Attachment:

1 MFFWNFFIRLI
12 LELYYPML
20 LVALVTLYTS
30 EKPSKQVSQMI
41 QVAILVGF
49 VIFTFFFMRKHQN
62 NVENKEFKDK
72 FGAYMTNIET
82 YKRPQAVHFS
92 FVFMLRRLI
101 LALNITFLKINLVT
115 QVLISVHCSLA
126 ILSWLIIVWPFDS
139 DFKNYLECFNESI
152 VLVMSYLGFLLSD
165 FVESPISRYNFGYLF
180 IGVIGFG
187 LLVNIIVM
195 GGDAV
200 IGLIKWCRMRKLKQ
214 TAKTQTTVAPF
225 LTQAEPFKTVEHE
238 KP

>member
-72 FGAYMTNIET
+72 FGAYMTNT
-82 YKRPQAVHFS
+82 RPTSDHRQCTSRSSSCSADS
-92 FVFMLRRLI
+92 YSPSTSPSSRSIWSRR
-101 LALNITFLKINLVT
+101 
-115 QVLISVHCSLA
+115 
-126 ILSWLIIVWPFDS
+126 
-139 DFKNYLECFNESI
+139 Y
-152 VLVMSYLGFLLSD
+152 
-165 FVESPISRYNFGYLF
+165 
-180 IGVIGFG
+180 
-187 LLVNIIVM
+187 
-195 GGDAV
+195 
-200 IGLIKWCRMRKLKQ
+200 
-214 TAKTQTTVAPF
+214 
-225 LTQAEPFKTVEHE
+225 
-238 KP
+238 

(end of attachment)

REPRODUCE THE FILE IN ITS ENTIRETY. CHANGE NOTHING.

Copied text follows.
1 MFFWNFFIRLI
12 LELYYPML
20 LVALVTLYTS
30 EKPSKQVSQMI
41 QVAILVGF
49 VIFTFFFMRKHQN
62 NVENKEFKDK
72 FGAYMTNIET
82 YKRPQAVHFS
92 FVFMLRRLI
101 LALNITFLKINLVT
115 QVLISVHCSLA
126 ILSWLIIVWPFDS
139 DFKNYLECFNESI
152 VLVMSYLGFLLSD
165 FVESPISRYNFGYLF
180 IGVIGFG
187 LLVNIIVM
195 GGDAV
200 IGLIKWCRMRKLKQ
214 TAKTQTTVAPF
225 LTQAEPFKTVEHE
238 KP

>member
-72 FGAYMTNIET
+72 FGAYMTNT
-82 YKRPQAVHFS
+82 RPTSDHRQCTSRSSSCSADS
-92 FVFMLRRLI
+92 YSPSTSPSSRSIWSRR
-101 LALNITFLKINLVT
+101 
-115 QVLISVHCSLA
+115 
-126 ILSWLIIVWPFDS
+126 
-139 DFKNYLECFNESI
+139 Y
-152 VLVMSYLGFLLSD
+152 
-165 FVESPISRYNFGYLF
+165 
-180 IGVIGFG
+180 
-187 LLVNIIVM
+187 
-195 GGDAV
+195 
-200 IGLIKWCRMRKLKQ
+200 
-214 TAKTQTTVAPF
+214 
-225 LTQAEPFKTVEHE
+225 
-238 KP
+238 